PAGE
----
6 Things to Know About Van Dwelling Communities


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Van life is as popular as it’s ever been, leading thousands of people to search for like-minded travelers. The lifestyle encompasses those traveling daily, while others live within city limits. Van-dwelling communities are fun, educational, and an excellent way to learn the ways of the road. So, what can you learn about these groups?

Six things to know about van dwelling communities include:

  1. You can find communities online.
  2. Most events are hosted in wide-open areas.
  3. Van lifers come from all around.
  4. These events teach you tricks for the road.
  5. Some communities don’t accept outsiders.
  6. Many van lifers travel in packs for safety and fun.

In this post, you’ll discover plenty of reasons to get involved with van-dwelling communities. You’ll also learn how, when, and where to meet them, as well as whether or not they’re right for you and your van.


There Are Dozens of Online Van Dwelling Groups Online

You don’t have to drive aimlessly to find a van life community, nor do you have to hope you’ll find someone living the lifestyle at a local campground. The internet is home to countless van life communities with blogs, forums, and contact details.

Here’s a list of opportunities:

  • Project Van Life has a forum that’s worth looking through if you have questions or want to meet people living the van life.
  • You can always look through Facebook’s group sections to find a local van life group.
  • Cheap RV Living’s Forum section is a perfect place to meet new van life communities to meet in person or maintain online friendships.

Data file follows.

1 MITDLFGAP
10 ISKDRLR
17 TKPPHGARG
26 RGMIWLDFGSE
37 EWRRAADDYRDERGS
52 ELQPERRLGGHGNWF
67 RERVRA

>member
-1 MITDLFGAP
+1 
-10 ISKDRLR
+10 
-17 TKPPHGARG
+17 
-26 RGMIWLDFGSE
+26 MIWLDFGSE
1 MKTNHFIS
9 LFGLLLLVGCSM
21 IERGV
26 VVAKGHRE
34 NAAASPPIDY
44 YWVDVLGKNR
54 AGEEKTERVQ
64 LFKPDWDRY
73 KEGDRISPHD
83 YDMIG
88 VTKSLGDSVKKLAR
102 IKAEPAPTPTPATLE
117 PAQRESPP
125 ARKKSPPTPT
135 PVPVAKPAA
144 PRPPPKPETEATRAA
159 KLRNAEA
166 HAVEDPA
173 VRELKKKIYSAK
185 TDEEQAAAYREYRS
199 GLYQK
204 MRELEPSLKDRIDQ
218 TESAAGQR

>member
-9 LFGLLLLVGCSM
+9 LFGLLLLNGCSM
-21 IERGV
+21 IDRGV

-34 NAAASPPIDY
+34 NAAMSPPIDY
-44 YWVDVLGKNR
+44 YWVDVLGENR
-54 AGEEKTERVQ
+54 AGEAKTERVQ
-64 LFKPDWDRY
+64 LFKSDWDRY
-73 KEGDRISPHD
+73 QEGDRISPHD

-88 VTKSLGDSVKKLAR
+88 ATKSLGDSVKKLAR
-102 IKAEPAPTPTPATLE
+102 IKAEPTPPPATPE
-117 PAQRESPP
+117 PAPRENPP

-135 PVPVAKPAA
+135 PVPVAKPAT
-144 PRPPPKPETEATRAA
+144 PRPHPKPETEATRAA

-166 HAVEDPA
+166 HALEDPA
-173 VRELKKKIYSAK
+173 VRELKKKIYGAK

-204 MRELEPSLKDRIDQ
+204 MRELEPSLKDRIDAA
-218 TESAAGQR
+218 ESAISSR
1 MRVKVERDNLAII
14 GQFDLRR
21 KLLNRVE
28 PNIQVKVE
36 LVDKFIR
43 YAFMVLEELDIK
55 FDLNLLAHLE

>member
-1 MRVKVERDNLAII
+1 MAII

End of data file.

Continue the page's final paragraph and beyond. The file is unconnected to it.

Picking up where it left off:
• Bearfoot Theory breaks down how and where you can find van life communities. They also dive into the details about how you can create your own van dwelling group or online meetup.
  • Instagram typically has various helpful hashtags that let you find nearby van life events. Search for hashtags used by your favorite van dwelling YouTubers to know where you should go. Here are few exemples: #vanlife, #vanliferstyle, #homeiswhereyouparkit, #camperlife, #vandwelling.

Most Communities Gather in the Desert

While it might seem scenic and beautiful to find hundreds of customized conversion vans in the forest, it’s not as practical as the desert. Bob Wells, one of the most popular RV living experts, hosts a mobile dwelling community gathering quite often. You can visit these gatherings to meet new people in the desert near the California and Nevada Border.

Go Van wonderfully explains the excitement involved in this event, which is known as Rubber Tramp Rendezvous. Shortened to RTR, this van-dwelling community gathers with the intention to meet friends, check out unique van life or RV living builds, and trade supplies.

Desert locations typically have quite a bit of free-camping land, which is another reason these communities flock to the open areas. Once you’re done visiting the RTR or other communities, you can review the list of free camping locations at the BLM (Bureau of Land Management).


Van Lifers Come From All Walks of Life